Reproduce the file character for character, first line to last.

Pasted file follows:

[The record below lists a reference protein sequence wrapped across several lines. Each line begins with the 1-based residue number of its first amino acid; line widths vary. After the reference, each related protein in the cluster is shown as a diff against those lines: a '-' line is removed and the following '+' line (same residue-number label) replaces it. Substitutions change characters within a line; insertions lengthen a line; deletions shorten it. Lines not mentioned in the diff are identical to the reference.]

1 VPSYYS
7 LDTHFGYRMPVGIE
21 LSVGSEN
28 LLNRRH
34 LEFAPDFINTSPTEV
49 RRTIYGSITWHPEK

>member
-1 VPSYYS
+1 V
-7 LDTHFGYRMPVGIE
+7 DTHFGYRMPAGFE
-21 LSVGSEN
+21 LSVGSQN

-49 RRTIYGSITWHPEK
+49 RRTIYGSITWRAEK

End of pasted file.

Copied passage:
[The record below lists a reference protein sequence wrapped across several lines. Each line begins with the 1-based residue number of its first amino acid; line widths vary. After the reference, each related protein in the cluster is shown as a diff against those lines: a '-' line is removed and the following '+' line (same residue-number label) replaces it. Substitutions change characters within a line; insertions lengthen a line; deletions shorten it. Lines not mentioned in the diff are identical to the reference.]

1 VPSYYS
7 LDTHFGYRMPVGIE
21 LSVGSEN
28 LLNRRH
34 LEFAPDFINTSPTEV
49 RRTIYGSITWHPEK

>member
-1 VPSYYS
+1 V
-7 LDTHFGYRMPVGIE
+7 DTHFGYRMPAGFE
-21 LSVGSEN
+21 LSVGSQN

-49 RRTIYGSITWHPEK
+49 RRTIYGSITWRAEK